There are many modern toll roads (marked as "cuota") running throughout Mexico, however toll fees can add up quickly. It costs about US $70 in toll fees to drive from Nuevo Laredo to San Miguel de Allende.
Before deciding to save money by taking the free highways (marked "libre"), do be aware that these roads are generally poorly maintained, and usually only 2 lanes, which means that you may find yourself trapped behind a slow moving truck for miles on winding roads with no possibility of passing safely, or forced onto the shoulder by oncoming drivers who have lost their patience and decided to use your lane to pass.
Speeding on the highways in Mexico is customary, possibly because of lax traffic enforcement. Drivers in Mexico tend to be remarkably aggressive compared to drivers in the US and Canada, so drive defensively. It is commonly expected that slower traffic will move to the right lane immediately. A small percentage of drivers will tailgate and/or use their left turn signal to demonstrate their impatience if the car in front of them does not change lanes quickly enough. This can be unnerving for inexperienced drivers, especially at speeds in excess of 80 miles per hour.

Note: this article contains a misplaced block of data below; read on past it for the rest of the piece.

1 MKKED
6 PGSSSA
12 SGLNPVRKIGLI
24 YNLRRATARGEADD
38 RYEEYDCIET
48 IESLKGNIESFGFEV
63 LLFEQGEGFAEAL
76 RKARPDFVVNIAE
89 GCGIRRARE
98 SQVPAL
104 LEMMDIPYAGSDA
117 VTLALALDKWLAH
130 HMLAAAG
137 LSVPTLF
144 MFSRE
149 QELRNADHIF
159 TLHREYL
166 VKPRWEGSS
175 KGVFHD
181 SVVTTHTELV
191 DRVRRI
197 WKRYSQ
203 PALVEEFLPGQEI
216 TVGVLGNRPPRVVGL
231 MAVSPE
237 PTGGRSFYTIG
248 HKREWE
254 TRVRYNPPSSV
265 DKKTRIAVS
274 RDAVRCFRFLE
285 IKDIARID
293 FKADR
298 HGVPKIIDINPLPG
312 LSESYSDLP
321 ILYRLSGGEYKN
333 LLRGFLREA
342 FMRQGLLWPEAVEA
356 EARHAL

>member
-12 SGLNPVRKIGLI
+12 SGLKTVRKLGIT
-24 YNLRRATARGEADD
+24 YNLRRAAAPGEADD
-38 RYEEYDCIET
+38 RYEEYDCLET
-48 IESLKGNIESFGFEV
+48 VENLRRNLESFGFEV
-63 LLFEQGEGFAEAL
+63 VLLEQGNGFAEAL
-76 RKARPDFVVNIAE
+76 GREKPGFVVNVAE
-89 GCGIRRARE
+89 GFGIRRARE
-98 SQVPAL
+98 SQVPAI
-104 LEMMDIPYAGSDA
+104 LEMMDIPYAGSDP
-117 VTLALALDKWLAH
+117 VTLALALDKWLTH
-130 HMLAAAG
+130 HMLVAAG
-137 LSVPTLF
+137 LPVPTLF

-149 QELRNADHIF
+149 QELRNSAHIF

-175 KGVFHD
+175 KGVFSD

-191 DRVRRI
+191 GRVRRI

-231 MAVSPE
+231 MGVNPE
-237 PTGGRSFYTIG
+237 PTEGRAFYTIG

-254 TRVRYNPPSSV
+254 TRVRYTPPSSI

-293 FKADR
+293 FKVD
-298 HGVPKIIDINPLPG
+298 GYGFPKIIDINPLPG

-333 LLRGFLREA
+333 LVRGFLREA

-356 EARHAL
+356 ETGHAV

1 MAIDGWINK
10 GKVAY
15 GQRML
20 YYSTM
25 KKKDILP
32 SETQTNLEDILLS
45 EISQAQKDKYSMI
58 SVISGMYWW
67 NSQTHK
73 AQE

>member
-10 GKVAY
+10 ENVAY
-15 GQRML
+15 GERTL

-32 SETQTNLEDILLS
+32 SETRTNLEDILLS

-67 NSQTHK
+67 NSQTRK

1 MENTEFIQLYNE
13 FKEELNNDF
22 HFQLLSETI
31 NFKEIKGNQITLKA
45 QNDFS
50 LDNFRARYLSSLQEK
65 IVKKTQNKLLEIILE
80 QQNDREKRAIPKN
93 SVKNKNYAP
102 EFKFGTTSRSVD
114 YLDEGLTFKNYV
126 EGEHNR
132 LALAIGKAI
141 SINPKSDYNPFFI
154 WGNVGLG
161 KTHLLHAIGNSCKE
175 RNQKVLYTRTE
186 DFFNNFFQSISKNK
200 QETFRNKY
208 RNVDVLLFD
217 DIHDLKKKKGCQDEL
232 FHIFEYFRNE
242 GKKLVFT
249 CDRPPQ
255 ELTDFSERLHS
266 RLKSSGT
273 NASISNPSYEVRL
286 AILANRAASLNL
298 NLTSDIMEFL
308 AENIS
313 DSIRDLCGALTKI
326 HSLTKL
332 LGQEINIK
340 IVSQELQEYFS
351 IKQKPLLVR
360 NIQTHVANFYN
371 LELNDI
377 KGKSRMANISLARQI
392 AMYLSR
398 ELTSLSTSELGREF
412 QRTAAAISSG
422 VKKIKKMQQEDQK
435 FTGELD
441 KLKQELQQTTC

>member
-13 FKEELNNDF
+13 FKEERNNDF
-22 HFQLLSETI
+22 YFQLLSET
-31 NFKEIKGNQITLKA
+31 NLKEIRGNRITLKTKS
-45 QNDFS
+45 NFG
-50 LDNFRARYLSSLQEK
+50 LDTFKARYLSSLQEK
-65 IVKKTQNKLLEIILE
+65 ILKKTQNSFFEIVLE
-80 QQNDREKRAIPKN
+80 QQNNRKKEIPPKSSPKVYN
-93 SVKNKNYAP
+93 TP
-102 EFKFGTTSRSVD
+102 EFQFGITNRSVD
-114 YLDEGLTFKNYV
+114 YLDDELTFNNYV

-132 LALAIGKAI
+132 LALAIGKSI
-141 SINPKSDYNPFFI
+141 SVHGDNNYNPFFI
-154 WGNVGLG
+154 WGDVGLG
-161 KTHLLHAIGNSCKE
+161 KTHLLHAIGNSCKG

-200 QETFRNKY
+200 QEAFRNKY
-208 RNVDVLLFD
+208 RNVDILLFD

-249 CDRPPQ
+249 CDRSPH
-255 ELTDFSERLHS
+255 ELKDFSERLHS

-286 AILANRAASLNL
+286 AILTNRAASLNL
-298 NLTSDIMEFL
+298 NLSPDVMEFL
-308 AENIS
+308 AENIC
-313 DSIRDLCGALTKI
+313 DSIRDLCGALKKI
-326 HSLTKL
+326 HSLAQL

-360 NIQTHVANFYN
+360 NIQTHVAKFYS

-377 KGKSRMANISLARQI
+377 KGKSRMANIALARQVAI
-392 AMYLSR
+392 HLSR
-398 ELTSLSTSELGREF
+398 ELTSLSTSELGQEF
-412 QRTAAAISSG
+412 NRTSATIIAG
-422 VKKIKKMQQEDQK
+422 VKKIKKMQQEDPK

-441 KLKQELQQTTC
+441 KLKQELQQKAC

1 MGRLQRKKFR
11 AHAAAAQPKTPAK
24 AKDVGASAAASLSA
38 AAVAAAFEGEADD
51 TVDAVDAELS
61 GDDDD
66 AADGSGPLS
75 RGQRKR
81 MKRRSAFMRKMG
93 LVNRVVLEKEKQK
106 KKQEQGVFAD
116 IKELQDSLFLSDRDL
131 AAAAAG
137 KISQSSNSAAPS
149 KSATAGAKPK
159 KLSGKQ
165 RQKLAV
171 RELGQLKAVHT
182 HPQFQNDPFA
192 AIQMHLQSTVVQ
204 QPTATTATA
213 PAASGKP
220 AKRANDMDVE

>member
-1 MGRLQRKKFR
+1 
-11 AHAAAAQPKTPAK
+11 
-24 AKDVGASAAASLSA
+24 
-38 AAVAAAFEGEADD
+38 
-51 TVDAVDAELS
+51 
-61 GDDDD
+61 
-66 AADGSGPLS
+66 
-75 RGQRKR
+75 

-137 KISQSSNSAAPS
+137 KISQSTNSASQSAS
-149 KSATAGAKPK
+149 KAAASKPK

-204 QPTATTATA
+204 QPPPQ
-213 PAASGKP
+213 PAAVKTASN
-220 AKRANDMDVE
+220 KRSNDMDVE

Gasoline is generally more expensive in Mexico than in most parts of the United States, approximately $2.60 per gallon for unleaded ("Magna"), and $2.85 for super unleaded ("Premium"). All gas stations are "Pemex", as the petroleum industry is a government controlled monopoly. The strict majority of gas stations are cash only, and the farther from the border you go, the fewer will accept dollars. Be warned that in remote areas you may not find an ATM machine within 50 miles, so bring plenty of cash in pesos.
Driving in the cities, the "uno por uno" (one by one) rule at intersections often deteriorates into whoever is bravest goes first, and usually that one is followed by another three. If you receive a parking citation, don't be surprised to find the car's front license plate removed, as well as a parking ticket under your windshield wiper. This is common practice in Mexico in order to ensure payment of parking citations. You'll have to go to the local transito (traffic police) office in order pay the fine and recover your plate.
In order to enter Mexico with your own vehicle, you need to get a temporary import permit at the office of Aduana Mexico (the Mexican Customs Agency) at the Mexican side of border. You will need a valid driver's license and you must have ownership documentation, such as the original title or vehicle registration (it is also a very good idea to make extra copies of these documents and keep them in a safe place).
You also must pay a permit fee of Mexican peso equivalent of US $27. In order to guarantee your car, this fee must be paid with a major credit card (American Express, Visa or Master Card).